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Health and fitness with Alexa Towersey

Health and fitness with Alexa Towersey We chat to September cover model, Alexa Towersey about all things fitness, health, career and self-love. Check out the exclusive cover story interview below!ON CAREERI’ve been in the health and fitness industry for over 15 years. I’ve played pretty much every sport known to man including American football, boxing, soccer, skiing and horse-riding. I completed a Bachelor of Science in biology and psychology and went on to do a post-graduate diploma in sports management and kinesiology, and then I interned with an All Blacks-endorsed Pilates studio.ON EXPERIENCESWhen I was 27 I moved to Hong Kong, where I was the senior strength and conditioning coach at a mixed martial arts (MMA) gym. I decided to get into half-Ironman events and I took two years to qualify for the world champs.

Strength building core finisher workout

A strong core will support everything else you do, but when most people think of core they only think of abs. Head trainer Alexa Towersey and Jenna Douros show us how to build up your core.The core includes all of the abs (deep and superficial) in addition to the muscles of the hips and lower back. These four exercises are designed to target as much of the core as possible.

Top fat loss tips

Top fat loss tips From recovery sessions to food intolerances, trainer and IsoWhey sports ambassador Alexa Towersey shares her top five tips for fat loss.1. Complete a lifestyle diaryThis includes what you eat, when you go to bed, how often you go to the bathroom and how much water you drink. This will make you accountable and aware of any bad habits outside of the gym that could be hindering your results.2. Schedule at least two recovery sessions per weekI liken your body to a bank balance. Every training session is a withdrawal; every recovery session is a deposit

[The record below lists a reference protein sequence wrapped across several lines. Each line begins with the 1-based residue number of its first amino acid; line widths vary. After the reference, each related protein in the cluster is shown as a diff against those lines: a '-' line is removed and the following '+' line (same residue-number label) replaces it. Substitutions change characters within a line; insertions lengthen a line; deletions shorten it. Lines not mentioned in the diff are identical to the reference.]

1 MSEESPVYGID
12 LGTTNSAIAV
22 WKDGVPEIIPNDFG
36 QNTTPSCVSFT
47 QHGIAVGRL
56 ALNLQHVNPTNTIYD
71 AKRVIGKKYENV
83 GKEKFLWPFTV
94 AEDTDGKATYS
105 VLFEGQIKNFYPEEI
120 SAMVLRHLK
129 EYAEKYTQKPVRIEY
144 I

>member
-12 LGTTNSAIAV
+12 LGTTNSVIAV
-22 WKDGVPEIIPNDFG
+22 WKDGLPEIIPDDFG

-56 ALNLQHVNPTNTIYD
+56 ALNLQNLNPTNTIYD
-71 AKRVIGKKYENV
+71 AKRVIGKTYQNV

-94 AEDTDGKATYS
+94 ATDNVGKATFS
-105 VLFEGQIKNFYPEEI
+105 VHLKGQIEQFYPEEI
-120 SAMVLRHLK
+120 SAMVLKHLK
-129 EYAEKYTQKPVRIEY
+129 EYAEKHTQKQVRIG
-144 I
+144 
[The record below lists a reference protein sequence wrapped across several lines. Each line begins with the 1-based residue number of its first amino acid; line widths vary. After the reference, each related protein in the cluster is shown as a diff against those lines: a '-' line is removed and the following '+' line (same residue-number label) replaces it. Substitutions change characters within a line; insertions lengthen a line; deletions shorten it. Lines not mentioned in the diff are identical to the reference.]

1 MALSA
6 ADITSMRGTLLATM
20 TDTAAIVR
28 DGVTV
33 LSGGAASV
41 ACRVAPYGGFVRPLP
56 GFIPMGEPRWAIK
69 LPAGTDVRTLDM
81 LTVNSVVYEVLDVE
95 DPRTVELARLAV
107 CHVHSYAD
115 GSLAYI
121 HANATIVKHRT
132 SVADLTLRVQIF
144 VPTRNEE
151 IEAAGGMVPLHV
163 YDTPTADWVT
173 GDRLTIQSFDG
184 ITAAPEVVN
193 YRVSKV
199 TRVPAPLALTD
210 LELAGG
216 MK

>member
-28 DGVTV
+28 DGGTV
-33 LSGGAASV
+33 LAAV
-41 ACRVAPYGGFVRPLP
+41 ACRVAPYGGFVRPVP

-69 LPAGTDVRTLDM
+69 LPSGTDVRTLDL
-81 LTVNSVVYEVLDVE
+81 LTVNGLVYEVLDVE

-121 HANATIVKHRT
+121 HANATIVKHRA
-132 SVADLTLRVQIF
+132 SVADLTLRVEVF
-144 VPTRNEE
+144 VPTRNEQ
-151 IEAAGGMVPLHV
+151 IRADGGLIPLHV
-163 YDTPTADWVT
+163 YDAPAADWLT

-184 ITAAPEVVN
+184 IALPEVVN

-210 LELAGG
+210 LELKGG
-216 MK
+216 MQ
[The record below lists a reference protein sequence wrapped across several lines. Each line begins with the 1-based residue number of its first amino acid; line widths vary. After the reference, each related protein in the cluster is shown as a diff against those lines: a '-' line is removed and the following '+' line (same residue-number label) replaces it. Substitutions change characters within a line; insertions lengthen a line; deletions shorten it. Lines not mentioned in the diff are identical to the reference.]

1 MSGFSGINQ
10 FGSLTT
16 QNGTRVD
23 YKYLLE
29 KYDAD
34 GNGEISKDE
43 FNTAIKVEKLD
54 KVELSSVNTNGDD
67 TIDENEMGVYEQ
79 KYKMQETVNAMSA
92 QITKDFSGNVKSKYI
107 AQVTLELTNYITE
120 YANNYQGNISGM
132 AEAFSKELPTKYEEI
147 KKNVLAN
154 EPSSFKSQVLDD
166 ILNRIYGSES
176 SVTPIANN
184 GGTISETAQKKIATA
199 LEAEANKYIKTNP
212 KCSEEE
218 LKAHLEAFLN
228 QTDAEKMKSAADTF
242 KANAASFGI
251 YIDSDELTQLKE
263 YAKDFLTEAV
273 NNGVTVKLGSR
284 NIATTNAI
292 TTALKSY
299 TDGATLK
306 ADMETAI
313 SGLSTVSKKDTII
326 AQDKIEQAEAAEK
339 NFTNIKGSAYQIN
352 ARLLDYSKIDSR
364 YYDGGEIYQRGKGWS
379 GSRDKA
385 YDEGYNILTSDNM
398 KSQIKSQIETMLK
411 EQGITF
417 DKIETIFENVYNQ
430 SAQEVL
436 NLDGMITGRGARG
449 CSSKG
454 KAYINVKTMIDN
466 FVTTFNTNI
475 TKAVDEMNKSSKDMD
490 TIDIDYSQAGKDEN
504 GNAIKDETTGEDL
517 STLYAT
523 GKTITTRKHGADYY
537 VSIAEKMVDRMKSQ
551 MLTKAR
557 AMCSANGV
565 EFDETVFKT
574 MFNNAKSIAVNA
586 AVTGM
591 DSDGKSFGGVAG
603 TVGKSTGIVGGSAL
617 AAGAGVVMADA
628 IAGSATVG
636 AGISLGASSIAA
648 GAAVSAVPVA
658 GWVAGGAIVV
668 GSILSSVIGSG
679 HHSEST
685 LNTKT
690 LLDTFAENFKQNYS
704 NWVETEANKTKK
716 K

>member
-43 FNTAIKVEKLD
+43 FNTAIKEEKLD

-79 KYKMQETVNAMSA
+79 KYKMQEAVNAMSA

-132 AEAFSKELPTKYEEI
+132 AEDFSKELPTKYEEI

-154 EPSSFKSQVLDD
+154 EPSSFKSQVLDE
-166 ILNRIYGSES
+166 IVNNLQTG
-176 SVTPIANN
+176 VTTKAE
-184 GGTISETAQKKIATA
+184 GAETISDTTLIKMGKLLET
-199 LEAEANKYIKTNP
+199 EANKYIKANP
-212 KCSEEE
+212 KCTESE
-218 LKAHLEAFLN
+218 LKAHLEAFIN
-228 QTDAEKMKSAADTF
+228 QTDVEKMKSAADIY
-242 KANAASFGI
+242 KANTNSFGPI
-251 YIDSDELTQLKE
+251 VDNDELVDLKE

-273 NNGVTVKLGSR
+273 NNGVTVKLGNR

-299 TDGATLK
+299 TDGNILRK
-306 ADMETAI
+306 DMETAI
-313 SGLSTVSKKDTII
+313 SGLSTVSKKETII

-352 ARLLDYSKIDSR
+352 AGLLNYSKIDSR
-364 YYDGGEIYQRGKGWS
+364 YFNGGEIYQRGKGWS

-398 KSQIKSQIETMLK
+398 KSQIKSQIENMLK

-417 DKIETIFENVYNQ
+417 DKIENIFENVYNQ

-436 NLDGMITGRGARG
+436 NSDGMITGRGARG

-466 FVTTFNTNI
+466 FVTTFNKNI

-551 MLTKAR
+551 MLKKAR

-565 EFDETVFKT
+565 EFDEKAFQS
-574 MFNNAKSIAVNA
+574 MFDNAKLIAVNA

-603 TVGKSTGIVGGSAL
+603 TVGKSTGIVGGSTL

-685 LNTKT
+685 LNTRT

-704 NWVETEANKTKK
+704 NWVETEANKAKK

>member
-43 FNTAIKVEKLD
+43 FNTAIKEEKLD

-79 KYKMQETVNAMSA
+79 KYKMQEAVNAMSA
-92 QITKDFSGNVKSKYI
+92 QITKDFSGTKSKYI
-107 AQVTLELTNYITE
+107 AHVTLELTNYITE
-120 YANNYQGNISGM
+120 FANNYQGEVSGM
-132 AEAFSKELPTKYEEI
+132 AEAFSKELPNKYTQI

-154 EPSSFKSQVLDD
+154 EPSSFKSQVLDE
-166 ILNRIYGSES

Top 3 training tips by Alexa Towersey

Top 3 training tips by Alexa Towersey September cover model and celebrity trainer Alexa Towersey shares her top training methods to burn fat and tone.1. Resistance Training:Combine four compound exercises in one giant set:8–10 x Barbell Back Squats»8–10 x Barbell Bent-Over Rows»8–10 x Deadlifts»6–8 x Pull-ups»24 x Barbell Walking LungesTIP: Rest for 2 minutes between rounds and complete 3 to 5 rounds2. HIIT Training: I like 400m sprint repeats the best. Start with 5 to 7 and increase each week. 60 to 90 seconds rest between.TIP: Don’t do these on the same day as your weight training.3.